Note to Reporters: The full verification report and a chart showing the predictions vs. observed storms are available with the news release at http://www.news.colostate.edu/ and at http://hurricane.atmos.colostate.edu/. The report includes an extensive discussion of the climate features that caused the 2011 Atlantic basin hurricane season to have activity at levels that were observed.
The Colorado State University hurricane forecast team accurately predicted above-average hurricane activity for the Atlantic basin for 2011 even though the storms weren’t as severe as expected, according to its seasonal verification report issued today.
“This season was notable for having many weak tropical cyclones but only slightly above-average intense tropical cyclone activity,” said Phil Klotzbach, lead author of the forecast. “We slightly underpredicted named storms and named storm days while we overpredicted more intense hurricane activity for the entire Atlantic basin and particularly for the Caribbean.”
Following several weak, short-lived tropical cyclones that began the hurricane season, Hurricane Irene became the first official hurricane of the season on August 22. Irene caused billions of dollars worth of damage in the Lesser Antilles, Puerto Rico, the Bahamas and the US East Coast, especially in North Carolina, Vermont, New Jersey and upstate New York.
The report summarizes tropical cyclone activity in the Atlantic basin during the 2011 hurricane season and compares the team’s seasonal and two-week forecasts to what actually occurred. A combination of warm tropical Atlantic sea surface temperatures and the onset of La Nina likely contributed to the somewhat above-average named storm activity that occurred this year. Stronger vertical shear, drier mid levels and cooler subtropical Atlantic sea surface temperatures than expected likely combined to make this season less active for intense hurricane activity than predicted.
The Colorado State team of Phil Klotzbach and William Gray made its long-range seasonal forecast, which called for an above-average hurricane season, in early December 2010 and issued seasonal updates on April 6, June 1 and August 3, all of which called for an active season.
Just as hurricane season began in June, the team called for 16 named storms, 9 hurricanes and five major (Category 3-4-5) hurricanes. Observed were 19 named storms, 7 hurricanes and three major hurricanes.
The team bases its annual forecasts on 60 years of previous data that includes factors such as Atlantic sea surface temperatures and sea level pressures, levels of vertical wind shear (the change in wind direction with height), El Nino (an anomalous warming of waters in the central and eastern tropical Pacific) and other factors.
“The global atmosphere and oceans in combination have stored memory buried within them that can provide clues as to how active the upcoming Atlantic basin hurricane season is likely to be,” said Gray, who has been forecasting for 28 years.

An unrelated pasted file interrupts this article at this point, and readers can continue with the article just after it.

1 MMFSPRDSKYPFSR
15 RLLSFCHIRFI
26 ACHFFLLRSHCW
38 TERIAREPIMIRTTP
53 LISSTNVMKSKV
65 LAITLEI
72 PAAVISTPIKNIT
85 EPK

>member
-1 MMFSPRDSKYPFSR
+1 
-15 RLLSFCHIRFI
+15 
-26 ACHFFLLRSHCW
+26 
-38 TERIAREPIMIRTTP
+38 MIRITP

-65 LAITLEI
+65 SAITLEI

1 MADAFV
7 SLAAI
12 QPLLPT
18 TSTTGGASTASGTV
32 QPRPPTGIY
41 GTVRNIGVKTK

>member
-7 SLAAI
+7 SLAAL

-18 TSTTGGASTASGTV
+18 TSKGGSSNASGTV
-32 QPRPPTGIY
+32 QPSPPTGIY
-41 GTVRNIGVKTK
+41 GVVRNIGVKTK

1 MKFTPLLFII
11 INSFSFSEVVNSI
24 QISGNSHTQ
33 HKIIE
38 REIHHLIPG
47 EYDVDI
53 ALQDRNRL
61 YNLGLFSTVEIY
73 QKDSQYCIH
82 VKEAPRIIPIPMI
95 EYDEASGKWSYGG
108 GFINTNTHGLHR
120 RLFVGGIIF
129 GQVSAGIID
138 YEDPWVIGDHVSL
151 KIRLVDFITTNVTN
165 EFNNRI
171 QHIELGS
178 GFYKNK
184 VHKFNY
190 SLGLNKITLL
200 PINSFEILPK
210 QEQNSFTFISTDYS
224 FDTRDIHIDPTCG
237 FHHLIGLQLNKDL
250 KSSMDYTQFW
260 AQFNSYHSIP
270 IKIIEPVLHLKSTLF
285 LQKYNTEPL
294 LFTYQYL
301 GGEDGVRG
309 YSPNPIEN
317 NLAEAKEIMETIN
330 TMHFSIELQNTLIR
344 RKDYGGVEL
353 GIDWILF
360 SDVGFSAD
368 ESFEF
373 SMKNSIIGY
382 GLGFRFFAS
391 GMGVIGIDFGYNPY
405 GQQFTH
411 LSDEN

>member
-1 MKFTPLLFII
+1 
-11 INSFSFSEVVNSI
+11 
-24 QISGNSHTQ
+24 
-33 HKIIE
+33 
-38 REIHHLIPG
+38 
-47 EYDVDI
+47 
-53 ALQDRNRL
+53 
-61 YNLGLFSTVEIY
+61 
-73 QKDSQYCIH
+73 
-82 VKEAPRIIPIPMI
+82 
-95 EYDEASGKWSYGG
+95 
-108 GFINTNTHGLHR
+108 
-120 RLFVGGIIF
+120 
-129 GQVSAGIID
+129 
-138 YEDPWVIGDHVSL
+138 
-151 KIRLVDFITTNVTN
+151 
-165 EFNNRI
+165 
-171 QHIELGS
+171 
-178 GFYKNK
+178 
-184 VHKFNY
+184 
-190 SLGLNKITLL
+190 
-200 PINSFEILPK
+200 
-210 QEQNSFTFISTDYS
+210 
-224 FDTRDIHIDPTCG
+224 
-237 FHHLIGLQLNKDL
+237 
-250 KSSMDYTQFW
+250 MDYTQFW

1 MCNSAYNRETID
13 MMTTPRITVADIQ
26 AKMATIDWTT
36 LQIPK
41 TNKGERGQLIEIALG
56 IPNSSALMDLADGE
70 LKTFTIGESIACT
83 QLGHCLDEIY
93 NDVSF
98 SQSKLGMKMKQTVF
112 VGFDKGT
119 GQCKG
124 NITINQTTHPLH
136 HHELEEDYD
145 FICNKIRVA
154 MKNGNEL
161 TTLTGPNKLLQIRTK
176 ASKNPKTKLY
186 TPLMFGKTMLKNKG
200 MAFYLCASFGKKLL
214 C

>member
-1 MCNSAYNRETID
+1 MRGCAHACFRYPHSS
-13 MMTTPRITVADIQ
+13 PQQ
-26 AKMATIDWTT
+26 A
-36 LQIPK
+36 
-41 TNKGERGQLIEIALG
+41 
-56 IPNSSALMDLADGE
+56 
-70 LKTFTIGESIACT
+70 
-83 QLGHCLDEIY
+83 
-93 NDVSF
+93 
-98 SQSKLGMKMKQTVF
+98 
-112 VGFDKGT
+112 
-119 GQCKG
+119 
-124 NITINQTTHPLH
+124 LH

Hurricane statistics for 2011 contained in the report include:
• Nineteen named storms occurred during 2011. Only 2005 (28 storms) and 1933 (21 storms) have had more named storms than 2011.
• 90.5 named storm days occurred in 2011. This is the 6th most named storm days to occur in a single season since 1944.
• No Category 5 hurricanes developed in 2011. This is the fourth consecutive year with no Category 5 hurricanes. The last time that four or more years occurred in a row with no Category 5 hurricanes was 1999-2002.
• No major hurricanes made U.S. landfall in 2011. The last major hurricane to make U.S. landfall was Wilma (2005), so the nation has now gone six years without a major hurricane landfall. Since 1878, the United States has never had a six-year period without a major hurricane landfall.
• No named storms formed between September 24 and October 24. The last time that no named storms formed between these dates was 2002, when the last storm of the season (Lili) formed on September 21.
• Irene became the first hurricane of the season, following eight tropical storms. This is the longest string of tropical storms to start a season without a hurricane on record, breaking the old record of six in 2002.
• Hurricane Irene became the first hurricane to make U.S. landfall since Hurricane Ike (2008). Irene was the first system to make landfall at hurricane strength in New Jersey since 1903.
• Hurricane Philippe took the longest time of any system in recorded history (since 1851) to reach hurricane strength. Philippe was a named storm for 11.75 days before reaching hurricane strength for the first time.
Although the Atlantic has seen a very large increase in major hurricanes during the 16-year period of 1995-2010 (average 3.8 per year) in comparison with the prior 25-year period of 1970-1994 (average 1.5 per year), few major hurricanes have made U.S. landfall (except for the two very damaging years of 2004-2005). Klotzbach and Gray attribute this upturn in Atlantic major hurricanes to natural multi-decadal variability in the strength of the Atlantic thermohaline circulation and a concomitant increase in tropical Atlantic sea surface temperatures.
The team will issue its first forecast for the 2011 hurricane season on Dec. 7, 2011.